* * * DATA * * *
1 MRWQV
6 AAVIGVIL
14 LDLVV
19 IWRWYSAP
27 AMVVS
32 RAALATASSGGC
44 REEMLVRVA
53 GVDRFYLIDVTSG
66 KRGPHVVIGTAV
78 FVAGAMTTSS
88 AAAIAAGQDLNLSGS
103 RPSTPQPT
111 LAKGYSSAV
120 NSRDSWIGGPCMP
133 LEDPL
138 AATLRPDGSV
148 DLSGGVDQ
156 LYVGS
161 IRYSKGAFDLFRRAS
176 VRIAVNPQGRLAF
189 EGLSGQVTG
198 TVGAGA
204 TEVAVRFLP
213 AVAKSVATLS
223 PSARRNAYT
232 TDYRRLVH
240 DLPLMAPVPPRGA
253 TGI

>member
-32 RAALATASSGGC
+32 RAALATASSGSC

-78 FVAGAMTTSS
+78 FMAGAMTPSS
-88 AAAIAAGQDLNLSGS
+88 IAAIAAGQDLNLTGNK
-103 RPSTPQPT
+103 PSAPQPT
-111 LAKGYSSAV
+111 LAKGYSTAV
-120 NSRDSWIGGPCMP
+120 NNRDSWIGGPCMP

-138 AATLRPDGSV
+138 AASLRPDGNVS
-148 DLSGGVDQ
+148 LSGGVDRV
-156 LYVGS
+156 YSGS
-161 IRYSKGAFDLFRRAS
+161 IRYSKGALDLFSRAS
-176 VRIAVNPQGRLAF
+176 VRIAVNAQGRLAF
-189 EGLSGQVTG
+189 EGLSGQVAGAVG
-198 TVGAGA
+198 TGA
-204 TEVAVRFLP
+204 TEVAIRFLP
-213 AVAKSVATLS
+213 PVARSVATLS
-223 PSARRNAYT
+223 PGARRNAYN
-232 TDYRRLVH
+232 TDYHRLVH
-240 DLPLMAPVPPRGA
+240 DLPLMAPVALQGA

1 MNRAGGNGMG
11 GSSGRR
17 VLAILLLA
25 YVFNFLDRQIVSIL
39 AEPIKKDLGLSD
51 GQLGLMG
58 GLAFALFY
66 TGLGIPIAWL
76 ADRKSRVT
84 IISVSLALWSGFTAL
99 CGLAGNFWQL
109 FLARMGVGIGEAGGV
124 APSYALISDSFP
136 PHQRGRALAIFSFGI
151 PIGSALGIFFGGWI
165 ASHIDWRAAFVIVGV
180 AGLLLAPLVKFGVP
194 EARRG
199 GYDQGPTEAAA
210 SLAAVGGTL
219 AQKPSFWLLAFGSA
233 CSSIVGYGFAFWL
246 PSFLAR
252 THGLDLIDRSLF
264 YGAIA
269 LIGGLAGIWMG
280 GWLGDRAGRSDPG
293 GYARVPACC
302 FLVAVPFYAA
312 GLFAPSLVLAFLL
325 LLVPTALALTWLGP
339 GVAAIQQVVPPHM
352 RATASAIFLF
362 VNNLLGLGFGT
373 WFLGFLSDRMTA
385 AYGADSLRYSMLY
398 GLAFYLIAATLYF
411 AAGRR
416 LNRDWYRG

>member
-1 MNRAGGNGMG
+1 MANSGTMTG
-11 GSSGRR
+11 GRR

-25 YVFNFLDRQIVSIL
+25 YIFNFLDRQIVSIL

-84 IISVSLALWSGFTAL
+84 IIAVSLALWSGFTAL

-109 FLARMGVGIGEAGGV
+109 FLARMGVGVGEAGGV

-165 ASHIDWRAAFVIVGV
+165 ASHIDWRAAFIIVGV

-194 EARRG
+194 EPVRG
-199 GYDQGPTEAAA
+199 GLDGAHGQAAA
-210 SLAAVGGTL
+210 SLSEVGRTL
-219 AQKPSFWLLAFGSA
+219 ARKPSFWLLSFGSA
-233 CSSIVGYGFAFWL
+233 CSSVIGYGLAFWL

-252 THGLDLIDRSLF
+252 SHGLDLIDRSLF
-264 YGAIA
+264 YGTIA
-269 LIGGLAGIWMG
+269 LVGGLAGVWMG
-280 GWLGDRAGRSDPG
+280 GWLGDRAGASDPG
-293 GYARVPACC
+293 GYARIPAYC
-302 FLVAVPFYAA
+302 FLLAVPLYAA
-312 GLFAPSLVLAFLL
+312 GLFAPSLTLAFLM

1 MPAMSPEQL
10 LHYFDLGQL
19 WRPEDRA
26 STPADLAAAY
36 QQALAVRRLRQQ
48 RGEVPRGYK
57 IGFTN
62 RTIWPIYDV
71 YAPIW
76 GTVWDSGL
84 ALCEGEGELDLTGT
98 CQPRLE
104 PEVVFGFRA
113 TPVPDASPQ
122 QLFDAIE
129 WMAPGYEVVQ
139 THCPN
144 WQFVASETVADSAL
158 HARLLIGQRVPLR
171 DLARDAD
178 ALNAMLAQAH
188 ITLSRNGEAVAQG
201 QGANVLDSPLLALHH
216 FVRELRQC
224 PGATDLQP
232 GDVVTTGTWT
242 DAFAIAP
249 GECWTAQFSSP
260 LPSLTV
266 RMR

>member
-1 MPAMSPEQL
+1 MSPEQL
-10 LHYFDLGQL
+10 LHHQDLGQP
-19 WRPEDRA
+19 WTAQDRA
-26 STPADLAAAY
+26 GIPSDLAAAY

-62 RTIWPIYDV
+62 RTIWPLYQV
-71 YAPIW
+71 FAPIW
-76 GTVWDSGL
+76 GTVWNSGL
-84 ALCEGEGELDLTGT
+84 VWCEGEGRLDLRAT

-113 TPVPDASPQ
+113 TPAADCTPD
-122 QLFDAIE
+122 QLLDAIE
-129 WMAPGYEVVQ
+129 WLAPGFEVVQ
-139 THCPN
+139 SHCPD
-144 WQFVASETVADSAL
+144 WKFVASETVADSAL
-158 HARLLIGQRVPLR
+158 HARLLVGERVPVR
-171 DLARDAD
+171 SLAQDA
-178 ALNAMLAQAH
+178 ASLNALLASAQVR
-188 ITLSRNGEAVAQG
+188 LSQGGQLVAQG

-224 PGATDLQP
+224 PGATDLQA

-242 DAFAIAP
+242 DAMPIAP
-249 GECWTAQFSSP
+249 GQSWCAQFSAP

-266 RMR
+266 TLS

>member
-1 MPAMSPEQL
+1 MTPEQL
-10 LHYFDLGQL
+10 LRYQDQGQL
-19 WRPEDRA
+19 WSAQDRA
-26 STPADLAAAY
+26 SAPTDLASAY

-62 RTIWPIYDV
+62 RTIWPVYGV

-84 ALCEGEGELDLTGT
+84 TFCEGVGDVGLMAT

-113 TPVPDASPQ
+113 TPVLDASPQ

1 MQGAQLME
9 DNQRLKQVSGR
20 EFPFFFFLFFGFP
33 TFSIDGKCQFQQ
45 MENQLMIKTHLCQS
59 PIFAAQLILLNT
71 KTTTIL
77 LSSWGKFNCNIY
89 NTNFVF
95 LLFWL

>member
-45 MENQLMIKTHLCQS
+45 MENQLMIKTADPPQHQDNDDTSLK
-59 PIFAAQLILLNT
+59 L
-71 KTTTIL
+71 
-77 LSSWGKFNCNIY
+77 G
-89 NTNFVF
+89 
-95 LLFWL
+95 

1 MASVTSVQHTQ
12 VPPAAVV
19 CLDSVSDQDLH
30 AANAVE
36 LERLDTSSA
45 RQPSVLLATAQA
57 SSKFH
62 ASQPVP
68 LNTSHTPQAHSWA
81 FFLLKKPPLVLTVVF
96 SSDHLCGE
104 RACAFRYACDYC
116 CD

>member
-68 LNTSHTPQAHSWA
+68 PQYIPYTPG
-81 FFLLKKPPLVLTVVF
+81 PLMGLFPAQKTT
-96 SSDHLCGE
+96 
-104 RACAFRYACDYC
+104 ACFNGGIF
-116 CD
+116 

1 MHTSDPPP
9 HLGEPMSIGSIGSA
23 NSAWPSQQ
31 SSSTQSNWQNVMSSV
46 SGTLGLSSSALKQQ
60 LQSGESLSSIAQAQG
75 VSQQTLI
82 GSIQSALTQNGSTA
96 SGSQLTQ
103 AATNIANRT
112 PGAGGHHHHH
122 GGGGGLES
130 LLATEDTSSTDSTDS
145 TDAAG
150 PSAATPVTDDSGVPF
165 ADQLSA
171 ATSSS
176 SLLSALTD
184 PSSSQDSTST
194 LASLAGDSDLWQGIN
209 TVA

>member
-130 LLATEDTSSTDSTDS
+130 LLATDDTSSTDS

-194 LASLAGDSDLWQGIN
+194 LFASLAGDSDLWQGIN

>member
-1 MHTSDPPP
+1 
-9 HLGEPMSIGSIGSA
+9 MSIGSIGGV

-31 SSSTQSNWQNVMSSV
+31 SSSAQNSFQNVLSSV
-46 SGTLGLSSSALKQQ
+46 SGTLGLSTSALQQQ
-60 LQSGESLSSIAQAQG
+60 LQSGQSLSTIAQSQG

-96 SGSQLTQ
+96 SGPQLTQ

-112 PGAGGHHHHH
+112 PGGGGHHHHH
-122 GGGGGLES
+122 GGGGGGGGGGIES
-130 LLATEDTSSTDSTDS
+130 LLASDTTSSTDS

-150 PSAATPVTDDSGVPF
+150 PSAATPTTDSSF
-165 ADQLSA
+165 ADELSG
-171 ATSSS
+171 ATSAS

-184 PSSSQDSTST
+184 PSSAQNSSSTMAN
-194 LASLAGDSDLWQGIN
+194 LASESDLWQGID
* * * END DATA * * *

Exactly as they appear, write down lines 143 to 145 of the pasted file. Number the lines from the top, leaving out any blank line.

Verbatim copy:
10 LHYFDLGQL
19 WRPEDRA
26 STPADLAAAY